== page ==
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Female lawyer wants abortion included as a right in the new constitution

HomeAYV NewsFemale lawyer wants abortion included as a right in the new constitution

Female lawyer wants abortion included as a right in the new constitution

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“I don’t think abortion should go to referendum for people to vote yes or no. If it is to be included in a referendum it should be simply for us to vote whether or not the right should be guaranteed in the new constitution,” stresses Mariama.

Mariama’s appeal comes in the wake of a letter from State House regarding direction therein to the CRC recommending sending to referendum the abortion issue.

“The people of Sierra Leone can later decide by referendum whether or not they want abortion to be included as a right in our constitution. It is not all laws that can be found in the constitution. The inclusion of abortion in the new constitution should merely be further safeguarding of the right of everyone, not just women. Abortion is a family issue which touches every member of the family,” says Mariama.

She continues: “Constitutions are not easy to change. That is the simple reason that I advocated for the inclusion of abortion in the new constitution.”

In fact, she notes that it is not even certain whether the abortion issue will be included in the referendum, “all the more reason the Safe Abortion Act should be passed into law until such time”.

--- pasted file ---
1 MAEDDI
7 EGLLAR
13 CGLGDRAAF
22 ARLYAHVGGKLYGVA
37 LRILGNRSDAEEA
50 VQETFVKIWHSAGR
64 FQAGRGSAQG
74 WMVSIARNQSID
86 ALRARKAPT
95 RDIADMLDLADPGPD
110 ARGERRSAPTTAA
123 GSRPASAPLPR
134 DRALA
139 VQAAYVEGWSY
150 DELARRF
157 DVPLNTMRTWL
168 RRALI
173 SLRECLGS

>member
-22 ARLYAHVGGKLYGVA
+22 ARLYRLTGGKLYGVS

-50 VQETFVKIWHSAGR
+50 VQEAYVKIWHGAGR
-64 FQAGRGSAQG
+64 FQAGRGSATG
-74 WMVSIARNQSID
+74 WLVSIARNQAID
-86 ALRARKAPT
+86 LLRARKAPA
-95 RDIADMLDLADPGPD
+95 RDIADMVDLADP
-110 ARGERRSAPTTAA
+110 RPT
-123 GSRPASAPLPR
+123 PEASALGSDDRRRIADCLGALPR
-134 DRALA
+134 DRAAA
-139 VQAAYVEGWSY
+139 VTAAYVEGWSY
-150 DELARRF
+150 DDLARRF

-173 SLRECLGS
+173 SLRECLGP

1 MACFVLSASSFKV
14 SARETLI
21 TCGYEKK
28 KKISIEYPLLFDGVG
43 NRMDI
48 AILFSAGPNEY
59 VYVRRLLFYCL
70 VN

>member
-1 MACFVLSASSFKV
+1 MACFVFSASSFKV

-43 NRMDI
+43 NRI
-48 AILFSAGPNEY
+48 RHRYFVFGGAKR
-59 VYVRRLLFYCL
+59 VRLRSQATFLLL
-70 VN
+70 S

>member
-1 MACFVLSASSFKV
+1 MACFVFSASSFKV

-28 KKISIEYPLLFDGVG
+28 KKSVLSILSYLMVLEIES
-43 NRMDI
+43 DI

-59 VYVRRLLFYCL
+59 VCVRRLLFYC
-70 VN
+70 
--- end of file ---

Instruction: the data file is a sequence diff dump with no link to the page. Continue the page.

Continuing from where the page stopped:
Mariama further argues that it is totally against the very section 16 of the Constitution for abortion to continue illegally, especially in respect of those cases that are supported by the Maputo Protocol.

“The same right to life must be supreme. We respect tradition, but is it beneficial to our country to violate agreements and be in breach yet want to claim we Sierra Leoneans or the Government of Sierra Leone uphold the law? The answer is obvious,” she queries.

The Notary Public & Commissioner for Oaths therefore urges campaigners to lobby lawmakers/Honourable Parliamentarians “to follow the law, upholding human rights, execute contracts, agreements signed in ‘good faith’ by passing laws in that regard.” She commends Parliamentarians for allowing such a Bill in the first place, but calls on them to now consider reasonable suggested amendments to fine-tune the proposed Act and, above all, to be realistic.

In this vein Mariama suggests the holding of a dialogue session with parliamentarians and speakers from different pro-groups to convince them; to continue and intensify one-one personal lobbying; and continue and intensify public sensitization.

“We can do it as we did for the Gender Acts. The Ministry can also take the lead. It is up to all of us. Let us not relent. Discussion on TV and Radio should be focused along passing of the Act. We can still go to referendum,” she appeals.

Moreover, in Mariama’s opinion, after the Maputo Protocol the Parliamentarians hands are tied.

“The passing of the Act especially as contained in the said Protocol is A MUST. What should go to referendum is whether to have the issue of abortion in the constitution as further guarantee that it is legal in the circumstances that will be contained in the “Safe Abortion Act of 2016,” says Mariama, adding that the issue of deciding whether or not abortion should be made legal should be dispensed with after ratification of the said Protocol.

Marima, who has just been elected as one of the representatives of the Sierra Leone Bar Association to the General Legal Council (GLC), believes Parliamentarians represented the people’s interest when they ratified the Maputo Protocol and Sierra Leone is therefore bound to comply.

“May God direct them to do the right thing,” she prays.

 

Credit: Development and Economic Journalists Association- Sierra Leone (DEJA-SL).

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